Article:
Speculation grows about full bailout of Spain by EU and IMF


SPECULATION WAS growing last night that Spain is positioning itself for a full EU-IMF bailout worth €300 billion, with signals to that effect from Madrid and conflicting messages from Berlin and Paris.

Ahead of such a move, French daily Le Monde reported that the European Central Bank and euro zone governments are preparing a market intervention to drive down Madrid’s borrowing costs.

German chancellor Angela Merkel and French president François Hollande called on “EU member states – as well as the European institutions to live up to their obligations in their own area of competence”.

After a phone conversation the two leaders, in a statement, said they were “determined to do everything to protect the euro zone”.

Their remarks were widely seen as a signal to ECB president Mario Draghi, whose similar remarks a day earlier fuelled speculation that Europe is planning a two-pronged approach of bond-buying now and bailout later should Spain’s borrowing costs remain at levels considered unsustainable.

Le Monde, citing unnamed sources, said the ECB was willing to take part in a bond action on condition governments agreed to use the bloc’s bailout funds, the European Financial Stability Facility and European Stability Mechanism.

Under the plan, the temporary EFSF could be activated first to purchase Spanish and Italian debt on the primary market, followed by the ESM in September, once it becomes operational.

The ECB would, simultaneously, buy Spanish and Italian government bonds itself on the secondary market, according to the report.

Madrid is already thinking beyond bond-buying. Spain’s economy minister, Luis de Guindos, reportedly told his German counterpart Wolfgang Schauble in Berlin earlier this week that he could envisage applying for a bailout on top of the €100 billion already agreed to support the country’s ailing banks.

Mr Schauble was cautious, according to Spanish officials, aware that such a bailout of up to €300 billion would stretch the EFSF beyond breaking point.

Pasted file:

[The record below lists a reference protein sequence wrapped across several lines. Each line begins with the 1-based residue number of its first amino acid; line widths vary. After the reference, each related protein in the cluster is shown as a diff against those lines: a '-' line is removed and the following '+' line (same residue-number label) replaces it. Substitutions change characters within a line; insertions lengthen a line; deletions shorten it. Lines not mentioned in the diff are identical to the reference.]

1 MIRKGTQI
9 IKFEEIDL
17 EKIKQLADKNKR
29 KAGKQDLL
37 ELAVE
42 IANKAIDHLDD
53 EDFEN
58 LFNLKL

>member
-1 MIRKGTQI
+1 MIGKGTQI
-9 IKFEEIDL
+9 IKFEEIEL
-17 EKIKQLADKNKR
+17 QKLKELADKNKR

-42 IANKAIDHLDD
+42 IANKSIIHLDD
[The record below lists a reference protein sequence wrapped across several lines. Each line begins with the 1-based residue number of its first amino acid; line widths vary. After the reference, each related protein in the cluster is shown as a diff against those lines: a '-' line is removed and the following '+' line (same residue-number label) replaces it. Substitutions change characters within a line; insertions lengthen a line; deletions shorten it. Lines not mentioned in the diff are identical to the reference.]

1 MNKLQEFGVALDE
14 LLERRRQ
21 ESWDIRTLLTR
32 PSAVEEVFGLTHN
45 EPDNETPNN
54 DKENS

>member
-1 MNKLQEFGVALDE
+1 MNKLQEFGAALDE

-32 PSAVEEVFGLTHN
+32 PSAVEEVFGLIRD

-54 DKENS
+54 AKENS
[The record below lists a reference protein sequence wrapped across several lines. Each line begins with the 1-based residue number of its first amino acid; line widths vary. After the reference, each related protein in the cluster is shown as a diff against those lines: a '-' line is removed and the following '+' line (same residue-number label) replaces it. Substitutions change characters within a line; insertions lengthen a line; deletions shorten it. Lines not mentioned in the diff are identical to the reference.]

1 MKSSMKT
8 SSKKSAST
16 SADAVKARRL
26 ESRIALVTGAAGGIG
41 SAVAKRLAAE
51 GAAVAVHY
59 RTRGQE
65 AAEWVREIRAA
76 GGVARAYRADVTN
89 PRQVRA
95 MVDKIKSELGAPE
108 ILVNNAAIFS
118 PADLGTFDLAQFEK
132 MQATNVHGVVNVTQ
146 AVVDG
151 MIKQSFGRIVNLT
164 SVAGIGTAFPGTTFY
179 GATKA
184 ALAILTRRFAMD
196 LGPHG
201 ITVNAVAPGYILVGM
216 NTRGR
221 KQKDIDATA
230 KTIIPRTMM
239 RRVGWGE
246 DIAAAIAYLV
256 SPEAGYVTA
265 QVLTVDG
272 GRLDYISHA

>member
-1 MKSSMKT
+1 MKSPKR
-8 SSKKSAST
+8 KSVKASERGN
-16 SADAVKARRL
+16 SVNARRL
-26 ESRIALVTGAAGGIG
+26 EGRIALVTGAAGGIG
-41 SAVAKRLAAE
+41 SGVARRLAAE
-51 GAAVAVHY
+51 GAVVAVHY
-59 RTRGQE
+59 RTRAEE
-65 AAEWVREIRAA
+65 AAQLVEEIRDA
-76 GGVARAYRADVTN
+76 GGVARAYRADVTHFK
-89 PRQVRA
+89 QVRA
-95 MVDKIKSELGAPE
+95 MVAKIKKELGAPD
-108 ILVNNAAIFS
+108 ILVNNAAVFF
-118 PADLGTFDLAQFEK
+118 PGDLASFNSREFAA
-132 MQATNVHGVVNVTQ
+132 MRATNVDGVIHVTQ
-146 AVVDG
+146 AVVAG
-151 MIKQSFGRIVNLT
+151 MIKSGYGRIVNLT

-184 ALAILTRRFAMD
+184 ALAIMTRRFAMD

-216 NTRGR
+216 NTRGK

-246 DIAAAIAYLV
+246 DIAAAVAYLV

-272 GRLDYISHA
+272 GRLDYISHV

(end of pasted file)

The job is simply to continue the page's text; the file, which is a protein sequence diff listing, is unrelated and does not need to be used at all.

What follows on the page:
German officials denied Le Monde’s reports yesterday that a bond-buying plan was looming. However, a senior Berlin source said a bailout could not be ruled out when the ESM is activated.

“For a step like this an application would have to be filed and we are aware of no such application at present,” said one German official.

Yesterday, Mr Schauble welcomed Mr Draghi’s remarks — as an indication not of a looming ECB intervention on markets but of the need to continue the “necessary measures to master the crisis of finance and of trust”.

“In primary place are the reform efforts of member states themselves,” he said.

“Ireland was able to place long-term (debt) papers for the first time. That shows the fruits of the adjustment programme in the winning-back of market trust.”

The Merkel-Hollande statement was similarly conditional: following the promise to do everything needed came a disclaimer that leaders had to first implement last month’s summit conclusions.

Leaders agreed at their June 28th-29th meeting to work towards a €500 billion bailout fund to recapitalise ailing banks directly, without adding to the national debt of struggling countries. This can happen, Berlin insists, only when a European banking regulator is up and running effectively – by year-end at the earliest.

Aware of German reticence, French finance minister Pierre Moscovici predicted yesterday that the ECB would act to ease the rising borrowing costs of Spain and Italy.

“I trust Mr Draghi to do exactly what is needed, that is to act so that markets are appeased and there can be a relaxation of the interest rates for Spain and Italy,” said Mr Moscovici, long a vocal advocate of aggressive ECB intervention on bond markets.

Borrowing costs for Spain and Italy dropped after Mr Draghi said the ECB was ready to do whatever it took to save the euro, including acting to lower borrowing costs.

That set alarm bells ringing in Germany where, as elsewhere, analysts interpreted his remarks as an opening gambit for bond-buying.

In Frankfurt a Bundesbank official insisted yesterday there had been “no change” in the ECB position – bond-buying is highly unpopular in Germany and contributed towards the resignation of Berlin’s top two men in the ECB.

Speculation of a new bond-buying wave yesterday prompted an almost uniformly hostile reaction in the German media yesterday, Die Welt dubbing the Draghi ECB a “Trojan horse . . . that no longer stands for stability and principles”.